It can come to you as a sudden realisation that you no longer enjoy your work or business, can’t it? You realise that the job you once loved, no longer stimulates you. Or that you now dread Monday morning and can’t wait for Friday to arrive, when you feel freer, lighter and it’s easier to smile! Does this mean that you’re suffering from career burnout or just that you’re going through a sticky period?

Could you be experiencing career burnout?

Asking yourself the following questions will help you really identify if you have career burnout:

  • Have you become cynical or critical at work?
  • Have you become irritable or impatient with colleagues, customers or clients?
  • Do you lack the energy to be productive? Perhaps struggling to focus in the morning or maybe wasting time during the day?
  • Do you no longer get satisfaction from your work-based achievements?
  • Do you feel disillusioned about your job or the company you work for?
  • Are you using food, drugs or alcohol to feel better or to simply not feel anything at all?
  • Have your sleep habits or appetite changed?
  • Are you troubled by unexplained headaches, backaches or other physical complaints?

If you have these symptoms you may be suffering from career burnout. However, the realisation may not be such a bad thing. It can be a real wake-up call, that life is passing you by and that something needs to change. You’ve got the chance of a second bite of the cherry. The question is what are you going to do about it?

Figuring out what you want to do next can be daunting. Yet you have the answers inside you and it doesn’t have to be more of the same. One of the most important things to realise is that career happiness and success comes from knowing yourself well and then making good decisions about what sort of roles and environments will suit you best.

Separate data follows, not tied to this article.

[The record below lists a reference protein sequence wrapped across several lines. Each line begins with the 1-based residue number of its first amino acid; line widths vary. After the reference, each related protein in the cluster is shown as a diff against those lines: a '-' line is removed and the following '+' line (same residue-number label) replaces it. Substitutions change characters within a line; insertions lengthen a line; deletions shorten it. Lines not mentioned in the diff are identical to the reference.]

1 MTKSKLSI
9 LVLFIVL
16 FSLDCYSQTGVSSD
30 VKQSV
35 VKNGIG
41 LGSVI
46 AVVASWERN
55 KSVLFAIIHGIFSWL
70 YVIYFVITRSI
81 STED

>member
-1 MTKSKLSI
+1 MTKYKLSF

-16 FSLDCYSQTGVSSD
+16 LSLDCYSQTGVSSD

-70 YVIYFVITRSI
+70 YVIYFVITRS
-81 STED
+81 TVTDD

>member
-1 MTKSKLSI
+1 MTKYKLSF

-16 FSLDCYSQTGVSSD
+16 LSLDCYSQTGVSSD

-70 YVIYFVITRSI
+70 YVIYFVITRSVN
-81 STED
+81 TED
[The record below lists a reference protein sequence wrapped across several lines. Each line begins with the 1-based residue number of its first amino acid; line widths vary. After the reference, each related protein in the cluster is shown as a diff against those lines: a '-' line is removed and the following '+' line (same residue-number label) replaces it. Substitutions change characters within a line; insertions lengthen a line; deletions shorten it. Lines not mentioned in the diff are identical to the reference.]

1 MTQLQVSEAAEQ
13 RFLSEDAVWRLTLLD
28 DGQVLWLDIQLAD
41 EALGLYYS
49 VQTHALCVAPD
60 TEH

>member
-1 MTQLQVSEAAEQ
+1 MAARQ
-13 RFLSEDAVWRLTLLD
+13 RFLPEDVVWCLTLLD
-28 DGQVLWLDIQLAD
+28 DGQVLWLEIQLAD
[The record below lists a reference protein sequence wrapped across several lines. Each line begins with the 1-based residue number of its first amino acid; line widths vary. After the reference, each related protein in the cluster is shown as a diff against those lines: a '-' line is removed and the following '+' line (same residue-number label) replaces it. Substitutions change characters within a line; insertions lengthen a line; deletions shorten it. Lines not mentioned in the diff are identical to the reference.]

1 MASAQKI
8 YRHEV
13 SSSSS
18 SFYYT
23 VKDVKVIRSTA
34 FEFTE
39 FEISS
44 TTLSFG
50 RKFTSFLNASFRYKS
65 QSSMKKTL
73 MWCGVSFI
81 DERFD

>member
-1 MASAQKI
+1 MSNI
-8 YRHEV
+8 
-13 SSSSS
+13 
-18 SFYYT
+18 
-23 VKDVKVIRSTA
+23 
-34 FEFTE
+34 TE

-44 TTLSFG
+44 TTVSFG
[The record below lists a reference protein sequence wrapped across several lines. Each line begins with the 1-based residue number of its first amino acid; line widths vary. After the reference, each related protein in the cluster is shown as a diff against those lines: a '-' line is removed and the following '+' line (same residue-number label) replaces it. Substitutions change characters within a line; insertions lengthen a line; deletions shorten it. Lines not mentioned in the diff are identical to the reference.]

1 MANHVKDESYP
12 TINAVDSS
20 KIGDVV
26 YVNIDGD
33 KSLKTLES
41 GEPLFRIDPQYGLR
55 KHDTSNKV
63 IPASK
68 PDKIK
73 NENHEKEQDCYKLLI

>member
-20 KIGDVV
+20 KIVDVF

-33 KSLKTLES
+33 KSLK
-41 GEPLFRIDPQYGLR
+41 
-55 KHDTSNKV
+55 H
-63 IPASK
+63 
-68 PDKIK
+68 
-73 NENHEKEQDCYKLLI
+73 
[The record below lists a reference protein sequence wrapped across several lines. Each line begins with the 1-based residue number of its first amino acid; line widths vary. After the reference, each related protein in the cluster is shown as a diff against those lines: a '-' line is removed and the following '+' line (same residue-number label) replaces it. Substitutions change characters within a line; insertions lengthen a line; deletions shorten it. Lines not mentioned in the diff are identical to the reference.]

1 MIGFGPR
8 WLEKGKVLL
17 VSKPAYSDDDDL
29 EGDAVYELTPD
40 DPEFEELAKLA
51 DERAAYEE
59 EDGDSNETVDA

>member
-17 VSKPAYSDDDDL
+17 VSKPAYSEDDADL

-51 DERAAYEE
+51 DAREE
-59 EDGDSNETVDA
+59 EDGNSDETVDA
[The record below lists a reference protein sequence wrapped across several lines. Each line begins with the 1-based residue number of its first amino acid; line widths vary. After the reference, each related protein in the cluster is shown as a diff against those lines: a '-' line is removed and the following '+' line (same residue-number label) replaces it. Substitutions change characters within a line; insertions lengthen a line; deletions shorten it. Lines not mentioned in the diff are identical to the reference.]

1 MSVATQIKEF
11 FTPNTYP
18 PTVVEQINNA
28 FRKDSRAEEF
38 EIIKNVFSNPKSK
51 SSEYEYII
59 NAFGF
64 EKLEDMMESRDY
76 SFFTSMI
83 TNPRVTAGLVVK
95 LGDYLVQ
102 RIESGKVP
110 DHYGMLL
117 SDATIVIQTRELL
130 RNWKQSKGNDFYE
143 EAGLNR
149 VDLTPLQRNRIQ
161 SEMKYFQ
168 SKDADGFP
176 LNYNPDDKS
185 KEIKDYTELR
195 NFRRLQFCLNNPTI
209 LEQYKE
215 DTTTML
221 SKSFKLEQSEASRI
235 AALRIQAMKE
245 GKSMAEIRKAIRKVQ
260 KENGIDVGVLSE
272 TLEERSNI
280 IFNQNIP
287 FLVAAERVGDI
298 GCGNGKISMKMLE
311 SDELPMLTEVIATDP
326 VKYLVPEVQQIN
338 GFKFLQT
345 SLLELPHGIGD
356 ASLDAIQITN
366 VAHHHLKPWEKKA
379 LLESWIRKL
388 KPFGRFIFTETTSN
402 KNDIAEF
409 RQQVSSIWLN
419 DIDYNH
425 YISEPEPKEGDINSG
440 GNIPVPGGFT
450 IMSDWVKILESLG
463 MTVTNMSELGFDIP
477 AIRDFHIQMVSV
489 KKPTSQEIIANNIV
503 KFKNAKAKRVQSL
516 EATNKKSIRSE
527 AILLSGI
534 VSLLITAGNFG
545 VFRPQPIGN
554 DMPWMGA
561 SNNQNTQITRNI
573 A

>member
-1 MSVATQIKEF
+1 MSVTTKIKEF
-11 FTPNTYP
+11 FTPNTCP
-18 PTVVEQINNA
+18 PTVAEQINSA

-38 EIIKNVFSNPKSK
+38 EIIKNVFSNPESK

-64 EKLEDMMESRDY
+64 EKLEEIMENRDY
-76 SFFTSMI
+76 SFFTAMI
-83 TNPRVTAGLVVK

Here are 3 exercise if you think you might be suffering from career burnout

Exercise 1

A good way to do this is to take a piece of paper and draw a circle on it.  Then divide the circle into 6 segments in each segment write down your skills, passions, character, motivators, values and experience. What drives you? What do you look for inside and outside of work? This information is core to who you and how you operate and you need to make sure that any roles and organisations fit.

Some key questions to ask yourself is:

  1. What problems do I want to solve?
  2. What do I really care about?
  3. What am I naturally good at?
  4. What do I love doing?
  5. What do I always gravitate towards?
  6. What are the activities that I cannot stop yourself from doing both at work and in life?
  7. What would I do for free if I could afford to?

Exercise 2

Joining a club, volunteering and trying different hobbies can all help you to find out more about your passions. Then you can work out what else you need to learn to transfer it to the workplace.

Exercise 3

It can also be useful to write a list of how you see work and your life now and in five year’s time. What is it about? Is it just about the income? Is it about connection and being with others during the day or maybe it is about autonomy? Factor in that the world of work is changing, more and more we are seeing people leave full-time permanent roles. Many decide to work part-time and set up their own business on the side. Some individuals decide to freelance. The important thing to remember is that we have more and more options available to us.

Often career burnout can be the jolt we needed to embrace the challenge of getting out of our comfort zone and to adapt to the new landscape of work.

If you feel like this and need support then get in contact by email or visit my one to one services page to read more about my work.

Suzanne